Kostas Antetokounmpo
(J Alexander Diaz/Los Angeles Lakers)

Latest Laker: Kostas Antetokounmpo's Two-Way Potential

by Joey Ramirez
Digital Reporter

He may have a famous last name, but Kostas Antetokounmpo is his own man and brings his own skill set to the Lakers, who signed him to a two-way contract on Monday.

The younger brother of reigning NBA MVP Giannis Antetokounmpo, Kostas joins the Lakers after playing one season for the Texas Legends — the G League affiliate of the Dallas Mavericks.

Antetokounmpo was productive on both ends as a rookie, averaging 10.6 points, 6.1 rebounds and 1.4 blocks, while shooting 52.5 percent from the field. He also made two appearances with the Mavs.

A 6-foot-10, 200-pound big man, Kostas may have a thin frame, but he’s at his best when showing off his traditional big man skills.

He’s an effective pick-and-roll big, who has good pace and feel when rolling to the basket, as well as the athleticism and length to finish plays off with a bang. He ranked among the G League’s 71st percentile among P&R screeners, averaging 1.23 points per possession.

Antetokounmpo was also effective and comfortable shooting out of pick-and-pops, which is especially encouraging considering that perimeter shooting was not a strength last year. He attempted only one 3-pointer per game, and hit just 24.4 percent from deep.

His game was very much located at the rim, where he made an impressive 67.6 percent of his tries and threw down 61 dunks in 40 games. He was able to get airborne both in the half-court and in transition, using those long, runs-in-the-family strides to beat his man to launch position.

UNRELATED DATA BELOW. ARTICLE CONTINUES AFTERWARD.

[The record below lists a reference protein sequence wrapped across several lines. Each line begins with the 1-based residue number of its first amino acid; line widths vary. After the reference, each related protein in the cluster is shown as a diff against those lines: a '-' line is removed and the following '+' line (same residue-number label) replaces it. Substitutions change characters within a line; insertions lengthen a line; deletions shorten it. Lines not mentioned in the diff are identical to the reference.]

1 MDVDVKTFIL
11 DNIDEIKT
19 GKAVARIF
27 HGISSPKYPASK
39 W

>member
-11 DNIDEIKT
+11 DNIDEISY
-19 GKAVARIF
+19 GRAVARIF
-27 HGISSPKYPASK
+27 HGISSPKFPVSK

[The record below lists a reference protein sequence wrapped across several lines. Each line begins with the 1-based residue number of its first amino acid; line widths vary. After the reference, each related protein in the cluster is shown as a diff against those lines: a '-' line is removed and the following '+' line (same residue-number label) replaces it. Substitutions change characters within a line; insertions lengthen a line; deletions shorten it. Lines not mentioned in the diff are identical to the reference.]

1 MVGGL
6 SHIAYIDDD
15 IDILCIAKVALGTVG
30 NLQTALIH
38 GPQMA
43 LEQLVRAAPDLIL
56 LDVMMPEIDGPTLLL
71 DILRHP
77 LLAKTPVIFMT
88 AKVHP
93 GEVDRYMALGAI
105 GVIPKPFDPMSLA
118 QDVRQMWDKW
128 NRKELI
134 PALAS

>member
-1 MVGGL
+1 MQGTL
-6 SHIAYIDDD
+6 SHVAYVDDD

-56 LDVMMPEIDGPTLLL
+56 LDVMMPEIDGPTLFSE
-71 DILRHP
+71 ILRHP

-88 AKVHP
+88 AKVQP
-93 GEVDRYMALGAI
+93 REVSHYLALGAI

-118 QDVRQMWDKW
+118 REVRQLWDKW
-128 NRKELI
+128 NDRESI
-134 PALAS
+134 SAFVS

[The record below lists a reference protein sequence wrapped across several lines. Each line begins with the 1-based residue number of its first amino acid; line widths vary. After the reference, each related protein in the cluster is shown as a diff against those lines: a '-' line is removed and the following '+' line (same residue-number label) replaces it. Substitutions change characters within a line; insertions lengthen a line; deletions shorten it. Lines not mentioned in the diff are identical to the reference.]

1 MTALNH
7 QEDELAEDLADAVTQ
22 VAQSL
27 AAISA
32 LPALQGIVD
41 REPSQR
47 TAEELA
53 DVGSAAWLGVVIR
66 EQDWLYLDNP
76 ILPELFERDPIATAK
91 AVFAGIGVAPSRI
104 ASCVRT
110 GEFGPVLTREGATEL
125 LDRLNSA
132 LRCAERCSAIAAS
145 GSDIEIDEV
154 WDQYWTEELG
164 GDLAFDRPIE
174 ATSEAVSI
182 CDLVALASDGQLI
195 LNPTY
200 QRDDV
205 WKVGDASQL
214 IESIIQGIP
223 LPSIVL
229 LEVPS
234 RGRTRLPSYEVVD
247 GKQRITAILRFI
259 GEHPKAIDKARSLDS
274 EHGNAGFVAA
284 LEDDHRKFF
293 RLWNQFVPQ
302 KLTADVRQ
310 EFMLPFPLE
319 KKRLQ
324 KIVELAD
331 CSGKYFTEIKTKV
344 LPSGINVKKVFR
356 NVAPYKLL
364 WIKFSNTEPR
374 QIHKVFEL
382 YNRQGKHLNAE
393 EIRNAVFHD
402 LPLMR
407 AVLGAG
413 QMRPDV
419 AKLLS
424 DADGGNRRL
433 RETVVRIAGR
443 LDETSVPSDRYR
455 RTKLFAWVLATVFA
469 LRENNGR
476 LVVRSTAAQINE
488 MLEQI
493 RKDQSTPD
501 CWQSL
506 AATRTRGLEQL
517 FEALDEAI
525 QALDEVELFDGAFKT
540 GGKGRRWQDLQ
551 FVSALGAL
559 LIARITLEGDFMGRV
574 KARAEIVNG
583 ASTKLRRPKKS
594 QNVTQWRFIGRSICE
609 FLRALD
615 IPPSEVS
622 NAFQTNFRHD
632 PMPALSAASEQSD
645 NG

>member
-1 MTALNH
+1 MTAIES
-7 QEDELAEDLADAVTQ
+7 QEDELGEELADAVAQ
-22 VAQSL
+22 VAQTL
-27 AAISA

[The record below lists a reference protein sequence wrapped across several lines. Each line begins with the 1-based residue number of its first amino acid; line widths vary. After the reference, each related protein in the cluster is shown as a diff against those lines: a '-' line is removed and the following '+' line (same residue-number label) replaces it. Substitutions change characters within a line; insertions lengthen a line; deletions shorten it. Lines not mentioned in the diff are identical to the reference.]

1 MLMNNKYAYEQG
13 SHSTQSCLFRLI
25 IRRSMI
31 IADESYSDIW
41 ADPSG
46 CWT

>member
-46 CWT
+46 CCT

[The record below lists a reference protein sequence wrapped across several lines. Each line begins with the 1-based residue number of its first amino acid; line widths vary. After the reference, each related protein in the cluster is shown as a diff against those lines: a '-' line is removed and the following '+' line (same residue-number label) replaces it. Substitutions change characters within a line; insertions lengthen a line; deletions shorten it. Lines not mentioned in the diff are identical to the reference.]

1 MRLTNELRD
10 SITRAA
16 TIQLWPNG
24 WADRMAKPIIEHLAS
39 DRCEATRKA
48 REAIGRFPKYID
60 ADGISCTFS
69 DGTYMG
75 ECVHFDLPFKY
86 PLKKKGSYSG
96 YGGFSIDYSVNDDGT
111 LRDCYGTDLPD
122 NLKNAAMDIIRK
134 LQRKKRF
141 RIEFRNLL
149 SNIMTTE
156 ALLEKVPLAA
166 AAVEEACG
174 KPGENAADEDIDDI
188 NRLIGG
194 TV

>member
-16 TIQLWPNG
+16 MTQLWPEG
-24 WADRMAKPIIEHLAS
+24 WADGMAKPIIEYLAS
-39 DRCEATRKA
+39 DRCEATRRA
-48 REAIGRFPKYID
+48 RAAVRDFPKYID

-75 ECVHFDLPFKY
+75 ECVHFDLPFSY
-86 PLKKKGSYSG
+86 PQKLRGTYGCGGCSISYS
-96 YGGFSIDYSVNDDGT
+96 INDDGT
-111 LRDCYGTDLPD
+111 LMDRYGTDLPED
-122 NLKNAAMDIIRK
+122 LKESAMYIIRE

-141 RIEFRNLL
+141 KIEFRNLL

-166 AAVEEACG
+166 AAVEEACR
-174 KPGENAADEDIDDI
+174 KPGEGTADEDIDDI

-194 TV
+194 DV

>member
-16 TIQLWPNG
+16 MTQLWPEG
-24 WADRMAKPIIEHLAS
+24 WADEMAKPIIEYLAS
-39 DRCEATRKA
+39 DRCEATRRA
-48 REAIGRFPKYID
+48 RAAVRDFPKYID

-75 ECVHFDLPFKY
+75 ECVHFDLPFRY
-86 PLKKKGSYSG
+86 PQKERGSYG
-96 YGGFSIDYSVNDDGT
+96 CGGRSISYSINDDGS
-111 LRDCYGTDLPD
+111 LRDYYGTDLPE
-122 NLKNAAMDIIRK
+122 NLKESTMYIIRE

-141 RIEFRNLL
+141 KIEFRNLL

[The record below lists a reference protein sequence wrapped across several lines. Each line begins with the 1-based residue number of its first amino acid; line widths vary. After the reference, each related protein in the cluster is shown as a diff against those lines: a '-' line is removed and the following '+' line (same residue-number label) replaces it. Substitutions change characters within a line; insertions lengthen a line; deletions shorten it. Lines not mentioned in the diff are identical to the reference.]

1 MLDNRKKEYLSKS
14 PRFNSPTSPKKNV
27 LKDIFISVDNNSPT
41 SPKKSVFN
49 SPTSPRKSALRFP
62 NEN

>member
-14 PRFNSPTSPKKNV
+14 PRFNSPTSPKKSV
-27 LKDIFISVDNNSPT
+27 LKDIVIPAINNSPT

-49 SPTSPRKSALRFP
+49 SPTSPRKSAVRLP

Antetokounmpo also made an impact on the offensive glass, where he grabbed nearly one-third of his rebounds, averaging 1.9 offensive boards.

Yet he may be further in his development on the defensive side, where his 7-foot-2 wingspan makes him a formidable obstacle for opponents.

Like his brother, Kostas’ length is his weapon of choice on defense and allows him to switch across positions and contain pick-and-rolls. A power forward who can toggle into some center minutes, Antetokounmpo has shown promising instincts as a rim protector.

Still just 21 years old, Antetokounmpo has plenty of growth in him as he prepares for a season of splitting time between the Los Angeles and South Bay Lakers.

But it’s just another step in the journey of a young man who grew up on the streets of Athens, Greece; won high school championships in Milwaukee; played collegiately in Dayton, Ohio; and spent most of last season playing G League ball in Frisco, Texas.

And while his skill set may be one of a traditional, rim-rolling, paint-protecting big man, don’t be surprised to see Kostas break out some familial traits with the occasional ball-handling or passing highlight.

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